Document suggests that Usdaw changed its mind as a result of the ‘Social Chapter’ ushered in by then EU president Jaques Delors. Yet the Social Chapter is in reality fairly weak – Tory governments for years opted out of implementing it altogether, and even when Blair implemented it key parts such as the Working Time Directive were not fully implemented, and that are other aspects such as TUPE are disregarded by employers, as Tesco drivers in Doncaster found out to their cost a few years ago.

There has been much confusion about the two EU courts, one part of the EU and the other separate to it. The European Court of Human Rights was created by the European Convention on Human Rights, the statutes of which are incorporated into the Human Rights Act. Many trade unionists will undoubtedly want to defend the provisions of this legislation which has become a bête-noir of the right-wing press and which the Tory right wish to replace with a ‘British Bill of Rights’. But whilst the EC statement tries to conflate this with the EU, it is a separate institution which leaving the EU would not affect membership of.

The EU’s court, on the other hand, the European Court of Justice (ECJ) has passed down many vicious anti-worker judgements including the Viking and Laval cases which undermine trade union rights among ferry workers. In this case the issue was compounded by the European Commission, giving the decision the status of statutory regulation rather than case law, which directs national courts to enforce ‘business freedom’ where it conflicts with collective agreements and union rights.

Closer to home for Usdaw members, as reported in the 2015 Annual Report, it was the ECJ who decided that to support the UK government in restricting the need for redundancy consultation for Ethel Austin and Woolworths workers in stores under 20 staff. This was after Usdaw had won a victory in an Employment Appeal Tribunal here in the UK.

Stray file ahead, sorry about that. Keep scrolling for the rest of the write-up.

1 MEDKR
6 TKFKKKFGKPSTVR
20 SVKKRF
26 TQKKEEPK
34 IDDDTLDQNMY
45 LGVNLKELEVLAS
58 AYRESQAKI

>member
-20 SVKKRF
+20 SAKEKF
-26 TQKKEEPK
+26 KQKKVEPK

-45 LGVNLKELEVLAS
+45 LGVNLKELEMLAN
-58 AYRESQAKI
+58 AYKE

The reality is such concessions as the Social Chapter have been wrested out of the governments in Europe by workers struggles. It was the weakness and inability to lead such struggles of many trade union ‘leaders’, compounded by the defeat of the miners in 1984-85, which saw British union ’leaders’ turn to the EU as their salvation.

This is reflected in the question of the government’s new anti-union laws. Instead of leading a serious struggle against the TU bill, the EC statement on that subject makes no mention of following the call supported at the TUC to support any union finding itself outside the law in resisting it.

In reality the EU is a series of treaties to allow European capitalists to create the biggest market possible to maximise their profits. The establishment of the Euro, as a common currency for many EU countries is a natural extension of this, and has in fact allowed the wealthier capitalists in countries such as Germany to take advantage of lower-wage economies in the euro-zone depressing the euro’s value to boost its exports.

This is reflected in the structures of the EU, which are split up into 3 main bodies – the European Council, European Commission and European Parliament. The latter is the one that we elect every five years, which the statement euphemistically says ‘plays a key part in agreeing European Union laws and Directives’. The reality is that is merely a rubber-stamping body with incredibly limited power. The real decision making is made by the other two bodies – with the appointed, not elected European Commission as the statement says ‘[carrying] out much of the European Union’s day-to-day work.’

The European Council (and subordinate Councils of Ministers) ultimately makes the major decisions of the EU. This body is made up of the heads of governments of each EU states, and any fundamental pro-worker reform of the EU – as advocated by most left and trade union, would need to be passed through this body.

Any left-led government coming to power in Britain would be impeded by the EU from carrying out popular policies like renationalising the railways, as the Tsipras government was ’waterboarded’ at the European Council to drop its fight against austerity in Greece. If multiple left governments were to come to power, enacting anti-austerity and socialist policies then why be restrained by the neo-liberal EU when they could instead take practical steps towards establishing the beginning of a real Socialist Federation of Europe.